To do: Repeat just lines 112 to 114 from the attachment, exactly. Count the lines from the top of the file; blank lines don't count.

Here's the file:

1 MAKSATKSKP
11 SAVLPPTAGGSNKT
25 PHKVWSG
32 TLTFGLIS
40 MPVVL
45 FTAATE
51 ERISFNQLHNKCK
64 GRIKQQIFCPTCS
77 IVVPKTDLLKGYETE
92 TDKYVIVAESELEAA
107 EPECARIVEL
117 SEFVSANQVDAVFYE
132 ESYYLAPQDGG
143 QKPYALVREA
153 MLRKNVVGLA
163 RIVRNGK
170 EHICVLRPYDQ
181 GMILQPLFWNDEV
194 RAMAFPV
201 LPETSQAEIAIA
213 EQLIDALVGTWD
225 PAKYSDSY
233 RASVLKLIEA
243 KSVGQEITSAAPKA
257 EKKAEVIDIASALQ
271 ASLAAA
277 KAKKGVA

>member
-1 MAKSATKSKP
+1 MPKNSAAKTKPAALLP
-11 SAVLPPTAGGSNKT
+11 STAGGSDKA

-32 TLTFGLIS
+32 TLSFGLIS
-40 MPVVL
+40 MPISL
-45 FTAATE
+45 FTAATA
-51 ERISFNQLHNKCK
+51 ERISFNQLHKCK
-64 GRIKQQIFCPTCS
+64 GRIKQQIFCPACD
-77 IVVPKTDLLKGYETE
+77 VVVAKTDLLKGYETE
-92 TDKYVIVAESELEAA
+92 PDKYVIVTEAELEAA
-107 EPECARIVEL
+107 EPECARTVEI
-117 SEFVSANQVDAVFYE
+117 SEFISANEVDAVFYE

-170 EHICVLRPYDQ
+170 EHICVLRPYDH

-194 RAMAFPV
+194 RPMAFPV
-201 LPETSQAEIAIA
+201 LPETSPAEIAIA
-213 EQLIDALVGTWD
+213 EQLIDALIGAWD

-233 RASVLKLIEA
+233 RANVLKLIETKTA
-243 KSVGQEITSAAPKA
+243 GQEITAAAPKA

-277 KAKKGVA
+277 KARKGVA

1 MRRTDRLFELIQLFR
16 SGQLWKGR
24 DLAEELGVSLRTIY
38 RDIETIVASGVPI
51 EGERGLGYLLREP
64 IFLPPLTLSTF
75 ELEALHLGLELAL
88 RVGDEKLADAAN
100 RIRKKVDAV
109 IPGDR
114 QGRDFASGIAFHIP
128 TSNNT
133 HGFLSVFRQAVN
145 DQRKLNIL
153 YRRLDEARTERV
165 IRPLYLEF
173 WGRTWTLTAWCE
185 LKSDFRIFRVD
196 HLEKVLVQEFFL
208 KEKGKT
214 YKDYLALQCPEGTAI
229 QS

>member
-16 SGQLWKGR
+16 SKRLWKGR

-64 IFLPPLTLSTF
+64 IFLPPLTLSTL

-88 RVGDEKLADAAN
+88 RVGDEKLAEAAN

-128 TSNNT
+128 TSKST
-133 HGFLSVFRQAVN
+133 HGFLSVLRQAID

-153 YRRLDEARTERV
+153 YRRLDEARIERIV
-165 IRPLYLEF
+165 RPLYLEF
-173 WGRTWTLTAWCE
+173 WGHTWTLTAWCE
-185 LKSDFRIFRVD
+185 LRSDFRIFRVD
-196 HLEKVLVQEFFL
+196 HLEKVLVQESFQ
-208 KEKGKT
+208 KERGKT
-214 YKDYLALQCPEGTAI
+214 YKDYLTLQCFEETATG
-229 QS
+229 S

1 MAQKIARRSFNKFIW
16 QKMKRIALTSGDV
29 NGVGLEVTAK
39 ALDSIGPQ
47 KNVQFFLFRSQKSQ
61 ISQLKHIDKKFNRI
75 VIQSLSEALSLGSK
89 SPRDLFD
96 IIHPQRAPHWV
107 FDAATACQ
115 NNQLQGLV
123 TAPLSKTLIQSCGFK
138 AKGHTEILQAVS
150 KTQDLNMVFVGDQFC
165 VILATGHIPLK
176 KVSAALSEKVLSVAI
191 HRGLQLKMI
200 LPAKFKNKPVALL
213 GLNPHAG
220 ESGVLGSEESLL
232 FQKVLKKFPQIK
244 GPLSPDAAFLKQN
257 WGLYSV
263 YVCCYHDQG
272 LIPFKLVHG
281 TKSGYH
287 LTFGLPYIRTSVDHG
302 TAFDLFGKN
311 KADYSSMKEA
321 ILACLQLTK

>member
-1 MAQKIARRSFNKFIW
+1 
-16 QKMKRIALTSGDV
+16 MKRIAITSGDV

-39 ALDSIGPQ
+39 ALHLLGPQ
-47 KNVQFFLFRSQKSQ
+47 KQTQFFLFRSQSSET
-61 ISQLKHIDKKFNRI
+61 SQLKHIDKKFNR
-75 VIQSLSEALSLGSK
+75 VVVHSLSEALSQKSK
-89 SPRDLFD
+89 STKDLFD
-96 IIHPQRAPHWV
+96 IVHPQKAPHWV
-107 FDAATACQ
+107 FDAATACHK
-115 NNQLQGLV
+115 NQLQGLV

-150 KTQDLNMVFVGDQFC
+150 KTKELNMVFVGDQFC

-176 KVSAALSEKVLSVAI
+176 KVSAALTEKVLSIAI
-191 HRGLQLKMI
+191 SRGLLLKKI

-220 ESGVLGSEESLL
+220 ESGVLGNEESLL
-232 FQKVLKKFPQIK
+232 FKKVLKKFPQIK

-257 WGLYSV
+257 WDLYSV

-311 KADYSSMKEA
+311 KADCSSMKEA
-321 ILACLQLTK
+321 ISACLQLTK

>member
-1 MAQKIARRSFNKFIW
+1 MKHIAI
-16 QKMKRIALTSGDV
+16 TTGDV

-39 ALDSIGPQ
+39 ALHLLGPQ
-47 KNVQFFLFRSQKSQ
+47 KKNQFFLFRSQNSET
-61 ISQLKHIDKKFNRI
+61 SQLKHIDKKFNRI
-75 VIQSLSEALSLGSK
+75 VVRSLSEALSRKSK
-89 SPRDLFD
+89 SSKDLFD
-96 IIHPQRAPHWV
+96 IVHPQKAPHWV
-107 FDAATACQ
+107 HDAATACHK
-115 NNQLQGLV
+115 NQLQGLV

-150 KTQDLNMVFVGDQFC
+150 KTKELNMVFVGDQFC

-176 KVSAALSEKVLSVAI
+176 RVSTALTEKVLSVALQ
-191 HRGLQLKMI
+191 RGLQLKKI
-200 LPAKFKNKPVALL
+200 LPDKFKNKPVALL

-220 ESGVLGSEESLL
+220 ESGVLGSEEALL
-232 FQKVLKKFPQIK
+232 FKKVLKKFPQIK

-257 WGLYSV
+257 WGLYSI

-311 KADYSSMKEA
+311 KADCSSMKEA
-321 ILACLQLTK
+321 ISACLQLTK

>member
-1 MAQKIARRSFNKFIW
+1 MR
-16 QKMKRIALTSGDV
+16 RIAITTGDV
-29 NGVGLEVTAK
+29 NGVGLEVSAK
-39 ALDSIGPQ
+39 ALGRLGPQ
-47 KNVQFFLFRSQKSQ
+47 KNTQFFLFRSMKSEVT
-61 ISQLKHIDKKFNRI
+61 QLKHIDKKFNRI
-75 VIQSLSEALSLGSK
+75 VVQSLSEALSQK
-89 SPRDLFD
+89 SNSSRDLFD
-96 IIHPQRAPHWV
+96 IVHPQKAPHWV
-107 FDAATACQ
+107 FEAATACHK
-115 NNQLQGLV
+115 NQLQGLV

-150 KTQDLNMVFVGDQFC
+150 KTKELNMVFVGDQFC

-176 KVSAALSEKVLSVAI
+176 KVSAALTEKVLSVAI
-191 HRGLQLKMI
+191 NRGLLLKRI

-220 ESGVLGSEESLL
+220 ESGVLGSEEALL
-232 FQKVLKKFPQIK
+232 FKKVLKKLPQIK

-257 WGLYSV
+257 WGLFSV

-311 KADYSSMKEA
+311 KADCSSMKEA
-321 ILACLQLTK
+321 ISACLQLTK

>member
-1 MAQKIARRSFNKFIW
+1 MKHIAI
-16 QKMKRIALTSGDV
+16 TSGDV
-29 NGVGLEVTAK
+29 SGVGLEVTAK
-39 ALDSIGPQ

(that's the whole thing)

-229 QS
+229 S

1 MAQKIARRSFNKFIW